Column: Vermont’s approach to education goes off the rails


For the Valley News

Published: 02-21-2024 4:36 PM

Dear future Vermont,

I’m sorry. I apologize for where you are now, it was our fault. Things got strange around 2022 to 2024 and went sideways on us. Maybe if more of us had been vocal things could have turned out differently.

As you consider where you are now and how to move forward perhaps a bit of context would be helpful.

Early spring of 2024 was a challenging time in Vermont. In those years, while we still had a public education system, it was being stretched to its limit and was beginning to unravel. There were funding pressures statewide, a dual system of accountability for public vs private and religious schools, a dysfunctional Agency of Education, a State Board of Education friendly to private schools, and a Legislature that struggled with the unintended consequences of a poorly designed education funding bill.

To half-quote Charles Dickens, “it was the worst of times.”

By the 2024 school year, schools throughout Vermont were dealing with unprecedented cost pressures.

Facilities were failing and in dire need of repair. After nearly two decades of no funding assistance, estimates for repairs and renovation topped $6 billion statewide. Schools were also struggling to meet student needs. For years, schools had increasingly become the vehicle by which to provide social services in many of our communities. Schools provided mental health services, pre-K and after-school programs and free meals. These new services, coupled with the daunting task of helping students recover from the global COVID-19 pandemic increased school budgets statewide.

In 2024 we also had an Agency of Education whose job it was to provide oversight and support for the state’s public education system. Unfortunately the governor had failed to appoint anyone to the vacant leadership position for over a year and it suffered from lack of direction and a lack of resources. In one instance, the agency’s failure to follow up on simple paperwork with the US Department of Education jeopardized the receipt of over $100,000 of grant funding.

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We also had a State Board of Education responsible for establishing rules for our education system. Sadly, it was largely beholden to the private schools in Vermont. The Board resisted any attempt to make the standards for public and private schools the same. They insisted on maintaining two separate and distinct sets of rules for public and private schools. It was the same tax dollars but far fewer requirements were attached to those dollars if they flowed to private schools.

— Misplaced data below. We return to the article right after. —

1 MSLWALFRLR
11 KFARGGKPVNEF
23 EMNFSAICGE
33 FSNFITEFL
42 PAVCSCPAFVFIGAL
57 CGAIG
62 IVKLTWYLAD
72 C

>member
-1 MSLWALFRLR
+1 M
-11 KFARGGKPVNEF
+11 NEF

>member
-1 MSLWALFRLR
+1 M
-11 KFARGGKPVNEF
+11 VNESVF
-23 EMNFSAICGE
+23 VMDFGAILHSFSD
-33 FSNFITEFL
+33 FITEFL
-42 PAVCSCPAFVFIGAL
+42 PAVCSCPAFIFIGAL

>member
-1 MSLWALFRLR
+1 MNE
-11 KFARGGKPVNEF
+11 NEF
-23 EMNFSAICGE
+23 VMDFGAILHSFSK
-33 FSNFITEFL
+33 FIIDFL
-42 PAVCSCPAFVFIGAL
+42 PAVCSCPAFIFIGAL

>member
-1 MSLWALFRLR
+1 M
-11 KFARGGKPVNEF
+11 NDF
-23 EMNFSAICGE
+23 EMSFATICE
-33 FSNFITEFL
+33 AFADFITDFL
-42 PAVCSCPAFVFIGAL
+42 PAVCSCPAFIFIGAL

In an attempt to improve student equity in the state, the Legislature passed a law in 2022 that included a substantial flaw. This caused the property tax rate to skyrocket statewide. In an attempt to fix the situation, they quickly passed an update to the law in the 11th hour that had school boards scrambling. The confusion and uncertainty this created was extraordinary. I’d like to tell you how that all ended but we haven’t worked through it yet.

Since 1777 we’ve had a clause in our state Constitution referring to the separation of church and state. Often called the compelled support clause, it guaranteed: (1) that people were free to practice whatever religion they chose, free of government intervention and (2) it restricted the flow of taxpayer dollars to support religious institutions. It was, however, hanging on a thread. A U.S. Supreme Court decision in 2022 allowed taxpayer money to flow to religious schools. While this was the crack in the dam of our compelled support clause, it was the response of state lawmakers and state agencies that broke the levee and let in the floodwaters.

Rather than double down on our public education system, we instead attempted to preserve our private school tuitioning program while claiming we were appalled by discrimination. Our Agency of Education told school districts they could no longer withhold funds from religious schools. Our State Board of Education tacitly approved religious schools to receive public funds that openly discriminated. We were violating our own constitution but nobody cared.

Case in point: in 2024 the Senate considered a bill to move money for afterschool programs out of the Education Fund. Doing so would remove a stricter set of anti-discrimination standards for the use of those dollars. Despite opposition from a vocal group of senators, the body dismissed the concerns and passed the bill. It meant that public taxpayer dollars could easily flow to after school programs that openly discriminated against Vermont’s LGBTQ community.

I’m sorry, Vermont, it didn’t need to end up like this. Based on where things were headed in 2024 I can only assume that taxpayer money is flowing to any “education provider” a family desires. I’m guessing accountability is based on economics — the popular schools (the ones with high attendance and are hard to get into) must be the ones that are providing a stellar education. I’m curious if all your students are doing well? I wonder if there’s still an Agency of Education, or a State Board of Education? You probably don’t need them now that you’ve privatized education. Perhaps some kids have been turned away from certain schools because they are “not a good fit.” Sadly, gone are the days when that was illegal, but I guess our kids are no longer protected by our Constitution.

Neil Odell is a longtime member of the Norwich and Dresden school boards and a former president of the Vermont School Boards Association. He lives in Norwich.